Peter J. Carroll

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Peter James Carroll (born 8 January 1953) is a modern occultist, author, cofounder of the Illuminates of Thanateros, and promulgator of chaos magic theory.[1]

Early life[edit]

Born in Patching, England, Carroll studied science at the University of London and graduated with a "precisely calculated minimum pass".[2] After university, Carroll was employed as a school teacher, and spent four years in India and the Himalayas.[2]


Carroll's 1987 book Liber Null & Psychonaut is considered one of the defining works of the chaos magic movement.[3] Carroll was a co-founder of the loosely organized group called the Illuminates of Thanateros.

In 1995, Carroll announced his desire to step down from the "roles of magus and pontiff of chaos".[4] This statement was originally delivered at the same IOT international meeting which Carroll discussed in an article titled "The Ice War"[5] in Chaos International.

Carroll has written columns for the Chaos International magazine currently edited by Ian Read, under the names Peter Carroll and Stokastikos, his magical name within the IOT.

In 2005, he appeared as a chaos magic instructor at Maybe Logic Academy at the request of Robert Anton Wilson, and later founded Arcanorium Occult College with other known chaos magicians on staff including Lionel Snell and Ian Read. This experience re-awoke his interest in the subject of magic and he has since continued writing.

Holy Guardian Angel[edit]

Carroll split the concept of the Holy Guardian Angel in two and speaks of two "Holy Guardian Angels". According to his work Liber Null and Psychonaut, one is the Augoeides,[6] a projected image of whatever the magician strives for, and the other is quantum uncertainty, which ultimately determines the acts of the magician and is a spark of the only true creative force, the chaos of chaos magic.


  • Liber Null (1978) and Psychonaut (1982) (published in one volume in 1987) ISBN 0-87728-639-6
  • Liber Kaos (1992) ISBN 0-87728-742-2
  • PsyberMagick: Advanced Ideas in Chaos Magick (1995) ISBN 1-56184-092-0
  • The Apophenion: A Chaos Magic Paradigm (2008) ISBN 1-869928-65-2
  • The Octavo: A Sorcerer-Scientist's Grimoire (2010) ISBN 978-1-906958-17-6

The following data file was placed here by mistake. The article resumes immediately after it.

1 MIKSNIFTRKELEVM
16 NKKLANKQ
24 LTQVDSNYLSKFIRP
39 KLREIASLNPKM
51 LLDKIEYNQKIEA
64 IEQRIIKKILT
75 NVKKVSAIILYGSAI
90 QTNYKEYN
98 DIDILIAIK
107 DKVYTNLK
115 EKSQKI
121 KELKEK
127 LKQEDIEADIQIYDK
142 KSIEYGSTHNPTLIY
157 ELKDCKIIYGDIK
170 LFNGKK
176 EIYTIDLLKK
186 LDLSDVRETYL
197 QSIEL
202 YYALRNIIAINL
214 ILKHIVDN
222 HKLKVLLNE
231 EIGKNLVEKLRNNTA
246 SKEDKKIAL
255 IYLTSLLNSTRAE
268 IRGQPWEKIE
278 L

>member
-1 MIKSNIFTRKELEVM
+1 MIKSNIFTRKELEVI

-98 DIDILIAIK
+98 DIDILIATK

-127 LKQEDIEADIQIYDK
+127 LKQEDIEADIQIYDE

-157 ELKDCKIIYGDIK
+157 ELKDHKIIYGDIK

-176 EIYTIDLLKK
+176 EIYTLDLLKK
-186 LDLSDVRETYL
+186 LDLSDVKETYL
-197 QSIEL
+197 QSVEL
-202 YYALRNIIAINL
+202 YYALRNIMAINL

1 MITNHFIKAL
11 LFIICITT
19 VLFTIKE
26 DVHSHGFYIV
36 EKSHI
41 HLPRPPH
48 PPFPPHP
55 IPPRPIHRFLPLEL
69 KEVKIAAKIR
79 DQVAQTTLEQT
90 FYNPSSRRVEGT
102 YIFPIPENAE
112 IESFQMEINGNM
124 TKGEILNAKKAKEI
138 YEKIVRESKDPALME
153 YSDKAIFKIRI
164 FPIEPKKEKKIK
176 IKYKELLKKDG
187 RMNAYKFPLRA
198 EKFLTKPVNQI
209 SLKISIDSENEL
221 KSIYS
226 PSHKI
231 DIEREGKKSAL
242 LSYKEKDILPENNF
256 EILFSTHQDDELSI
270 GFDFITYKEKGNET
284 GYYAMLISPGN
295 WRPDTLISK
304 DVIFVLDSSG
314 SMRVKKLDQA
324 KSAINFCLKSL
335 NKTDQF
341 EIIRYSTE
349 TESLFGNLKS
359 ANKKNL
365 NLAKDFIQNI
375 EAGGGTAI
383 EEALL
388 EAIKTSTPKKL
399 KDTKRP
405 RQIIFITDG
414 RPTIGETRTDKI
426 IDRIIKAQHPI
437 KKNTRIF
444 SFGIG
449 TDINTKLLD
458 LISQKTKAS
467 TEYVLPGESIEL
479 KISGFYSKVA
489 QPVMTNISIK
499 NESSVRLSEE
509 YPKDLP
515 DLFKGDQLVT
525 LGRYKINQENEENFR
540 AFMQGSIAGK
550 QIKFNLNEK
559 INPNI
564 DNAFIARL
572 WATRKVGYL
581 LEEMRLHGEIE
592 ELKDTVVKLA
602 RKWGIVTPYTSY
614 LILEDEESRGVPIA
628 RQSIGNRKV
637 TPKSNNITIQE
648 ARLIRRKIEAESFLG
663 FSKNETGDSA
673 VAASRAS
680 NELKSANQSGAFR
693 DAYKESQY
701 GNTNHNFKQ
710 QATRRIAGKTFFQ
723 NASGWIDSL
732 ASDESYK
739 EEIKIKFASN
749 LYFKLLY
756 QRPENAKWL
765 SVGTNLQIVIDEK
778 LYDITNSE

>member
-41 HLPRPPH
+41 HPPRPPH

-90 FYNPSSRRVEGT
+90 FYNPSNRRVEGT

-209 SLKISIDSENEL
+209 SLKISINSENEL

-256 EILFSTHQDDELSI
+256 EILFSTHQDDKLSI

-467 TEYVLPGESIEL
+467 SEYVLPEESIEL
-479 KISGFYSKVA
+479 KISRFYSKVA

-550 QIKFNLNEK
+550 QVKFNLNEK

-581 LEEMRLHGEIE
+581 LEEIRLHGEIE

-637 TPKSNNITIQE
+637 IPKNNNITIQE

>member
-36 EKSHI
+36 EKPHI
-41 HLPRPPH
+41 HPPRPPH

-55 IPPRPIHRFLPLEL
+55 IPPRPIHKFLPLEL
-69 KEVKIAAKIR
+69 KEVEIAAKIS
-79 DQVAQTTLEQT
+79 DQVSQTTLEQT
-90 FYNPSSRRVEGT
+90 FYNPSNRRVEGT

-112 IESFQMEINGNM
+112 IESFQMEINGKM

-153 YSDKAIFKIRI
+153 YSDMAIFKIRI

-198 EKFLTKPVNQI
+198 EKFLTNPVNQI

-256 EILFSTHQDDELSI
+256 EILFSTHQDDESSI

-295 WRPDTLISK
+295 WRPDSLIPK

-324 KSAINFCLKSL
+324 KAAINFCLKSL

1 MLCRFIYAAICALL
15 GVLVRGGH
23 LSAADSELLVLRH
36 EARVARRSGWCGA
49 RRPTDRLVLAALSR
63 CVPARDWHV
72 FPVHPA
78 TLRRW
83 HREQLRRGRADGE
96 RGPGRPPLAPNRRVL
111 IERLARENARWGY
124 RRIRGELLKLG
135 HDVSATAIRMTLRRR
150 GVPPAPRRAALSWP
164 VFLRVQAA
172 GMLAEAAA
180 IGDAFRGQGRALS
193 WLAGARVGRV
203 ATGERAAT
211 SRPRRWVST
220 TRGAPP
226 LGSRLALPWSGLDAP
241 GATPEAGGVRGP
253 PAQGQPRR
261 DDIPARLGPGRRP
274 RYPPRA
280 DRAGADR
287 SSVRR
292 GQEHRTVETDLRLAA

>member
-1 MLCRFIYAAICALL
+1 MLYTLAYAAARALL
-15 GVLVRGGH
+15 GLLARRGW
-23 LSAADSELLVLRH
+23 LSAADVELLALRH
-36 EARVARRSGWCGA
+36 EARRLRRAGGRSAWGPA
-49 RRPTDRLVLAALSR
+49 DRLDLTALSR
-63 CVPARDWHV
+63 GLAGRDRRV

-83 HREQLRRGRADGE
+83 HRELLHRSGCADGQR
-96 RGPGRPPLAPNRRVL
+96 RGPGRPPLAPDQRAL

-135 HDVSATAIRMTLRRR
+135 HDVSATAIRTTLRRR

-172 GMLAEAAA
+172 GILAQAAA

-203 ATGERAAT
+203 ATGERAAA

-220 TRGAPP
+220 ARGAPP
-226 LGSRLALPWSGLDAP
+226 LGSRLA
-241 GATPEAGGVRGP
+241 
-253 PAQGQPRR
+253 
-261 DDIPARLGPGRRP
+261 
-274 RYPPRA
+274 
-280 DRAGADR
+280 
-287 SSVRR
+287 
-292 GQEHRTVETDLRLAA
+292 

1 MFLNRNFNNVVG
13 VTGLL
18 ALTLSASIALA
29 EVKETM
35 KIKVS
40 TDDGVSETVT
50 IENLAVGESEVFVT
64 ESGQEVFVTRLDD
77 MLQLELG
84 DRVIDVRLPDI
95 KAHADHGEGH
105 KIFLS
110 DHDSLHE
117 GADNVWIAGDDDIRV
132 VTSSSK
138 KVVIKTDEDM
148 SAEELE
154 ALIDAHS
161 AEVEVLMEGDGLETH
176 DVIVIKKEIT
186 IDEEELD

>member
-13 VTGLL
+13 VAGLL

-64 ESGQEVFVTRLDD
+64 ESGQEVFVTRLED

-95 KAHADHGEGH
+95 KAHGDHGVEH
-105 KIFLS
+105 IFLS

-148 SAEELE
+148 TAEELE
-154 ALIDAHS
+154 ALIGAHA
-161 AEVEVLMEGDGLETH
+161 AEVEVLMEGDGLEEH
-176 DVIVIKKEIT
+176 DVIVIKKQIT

• EPOCH: The Esotericon & Portals of Chaos (2014) ISBN 978-0992848828



  1. ^ "Chaos Magick: Magickal Terrorism". Archived from the original on 21 October 2007. Retrieved 4 March 2007.
  2. ^ a b Bowen, Timothy (2011). "A brief Autohagiography on Peter Carroll". Voices of Chaos. p. 27. ISBN 1-4611-7571-2.
  3. ^ Eugene V. Gallagher; W. Michael Ashcraft (2006). Introduction to New and Alternative Religions in America: African diaspora traditions and other American innovations. Greenwood Publishing Group. p. 102. ISBN 0-275-98717-5.
  4. ^ Carroll, Peter J. (1995). PsyberMagick: Advanced Ideas in Chaos Magick, ch. 59. ISBN 1-56184-092-0
  5. ^ "The Ice War". Archived from the original on 26 December 2017. Retrieved 31 July 2007.
  6. ^ Caroll (1987), pp. 49–51.

Works cited[edit]

  • Caroll, Peter J. (1987). Liber Null & Psychonaut. San Francisco: Weiser Books. ISBN 978-0877286394.

Further reading[edit]

  • Clarke, Peter Bernard (2006). Encyclopedia of New Religious Movements. Psychology Press. pp. 105ff. ISBN 978-0-415-26707-6.
  • Drury, Neville (2011). Stealing Fire from Heaven: The Rise of Modern Western Magic. Oxford University Press. pp. 251ff. ISBN 978-0-19-975099-3.
  • Morris, Brian (2006). Religion and Anthropology: A Critical Introduction. Cambridge University Press. pp. 303ff. ISBN 978-0-521-85241-8.
  • Penczak, Christopher (2007). The Temple of High Witchcraft: Ceremonies, Spheres and the Witches' Qabalah. Llewellyn Worldwide. p. 58. ISBN 978-0-7387-1165-2.

External links[edit]